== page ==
State of Pidgin: Attracting and Maintaining New Contributors
elb at pidgin.im
Thu Mar 15 12:04:29 EDT 2018
David Woodhouse wrote:
> I understand the argument that people should have the *choice* to use
> Mercurial, if they want to. I've no problem with choice.
> I don't quite understand why anyone would *want* to use Mercurial, but
> fine. I am reminded of the line from Monty Python's Life of Brian — "we
> shall fight for his RIGHT to have babies!".
This is approximately how I feel about git vs mercurial, but the other
way around. I understand that people should have the choice to use
git, but I cannot see why when mercurial is available. ;-)
But after this, we largely agree.
> But really, the problem for Pidgin is exactly the opposite way round.
> At times it looks like we're being *forced* to use Mercurial, instead
> of the common tools that we're familiar with.
> We are told that submitting patches by email or attaching them to
> tickets isn't acceptable and we *have* to make a PR in Bitbucket.
I agree that this is not optimal.
I understand where the policy comes from. (We're buried and don't have
enough available developer effort. I have approximately zero effort
available to contribute, for example) However, I think a path for
accepting *quality patches* without requiring BitBucket PRs is probably
desirable ... if for no other reason than that the current BitBucket
UI is confusing for drive-by users. (NB that I am aware that this is
part of the "git argument"; however, I spend a LOT more time at the
command line than on GitHub/BitBucket/etc.)
> When we do that using the common git-remote-hg tools, there are
> complicated Mercurial-specific things about branches vs. bookmarks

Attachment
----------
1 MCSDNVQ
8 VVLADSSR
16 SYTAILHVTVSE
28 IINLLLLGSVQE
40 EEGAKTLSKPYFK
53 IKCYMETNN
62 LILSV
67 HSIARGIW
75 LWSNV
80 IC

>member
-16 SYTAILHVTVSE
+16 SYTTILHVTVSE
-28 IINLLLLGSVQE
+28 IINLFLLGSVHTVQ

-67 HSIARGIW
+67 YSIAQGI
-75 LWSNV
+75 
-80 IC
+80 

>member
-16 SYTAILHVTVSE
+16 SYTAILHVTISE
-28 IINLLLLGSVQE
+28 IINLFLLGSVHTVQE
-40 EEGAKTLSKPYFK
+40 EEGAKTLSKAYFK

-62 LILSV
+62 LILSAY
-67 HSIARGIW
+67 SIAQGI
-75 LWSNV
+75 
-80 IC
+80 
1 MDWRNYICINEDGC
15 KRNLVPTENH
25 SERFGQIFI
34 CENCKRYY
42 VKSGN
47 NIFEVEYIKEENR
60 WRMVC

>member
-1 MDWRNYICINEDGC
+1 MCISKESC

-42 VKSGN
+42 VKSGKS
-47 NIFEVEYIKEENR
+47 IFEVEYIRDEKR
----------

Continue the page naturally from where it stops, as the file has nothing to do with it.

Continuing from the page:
> which mean that the simple approach is "wrong". I think git-cinnabar
> improves that slightly but still I *think* I need to clone a completely
> new repo on bitbucket for each simultaneously open PR, because of the
> 'bookmark' vs. 'branch' thing.
> There's no clear documentation on *how* to use the common and familiar
> tools to create an acceptable PR, which is hardly a good way to
> encourage drive-by contributions.
I think this is the big problem. I can see no reason whatsoever that
there should not be a reachable path from a native git repository
through some sort of hg connector to a workable pull request for a
casual developer. The system models are not *that* different.
However, it will probably take someone with significant familiarity in
both systems to concoct the recipe.
So here's my call for contribution: can someone who has a good working
understanding of both Git and Mercurial identify and document a simple
workflow using a readily avialable git-to-hg connector to enable:
1) Simple cloning of the upstream repo
2) Native creation of git feature branches for "git-like" PRs on the
3) A single command push to BitBucket (perhaps using an alias)
producing a sequence of revisions that can be directly PR'd
If there is some reason that this *cannot* be done, I suspect it is a
problem with the BitBucket interface for pull requests that we need to
bring to Atlassian's attention. (Of course, who knows how far that
> I work with other projects like LLVM which for legacy reasons aren't
> using git either. But there's an official git tree shadowing SVN, and
> it's relatively easy to submit patches. Nobody tells me "you MUST
> actually use subversion on the command line".
Ideally I think we should be able to accept patches with minimal
friction. Certainly mercurial can import patches, and a volunteer
could turn patches into PRs with little effort. Said volunteer
wouldn't even have to be a core developer, due to the nature of
hg/BitBucket. There does remain the problem of making sure the
original author is plumbed into the PR loop with this solution,
We accepted patches for many years with other version control systems.
It's not like there isn't precedent.
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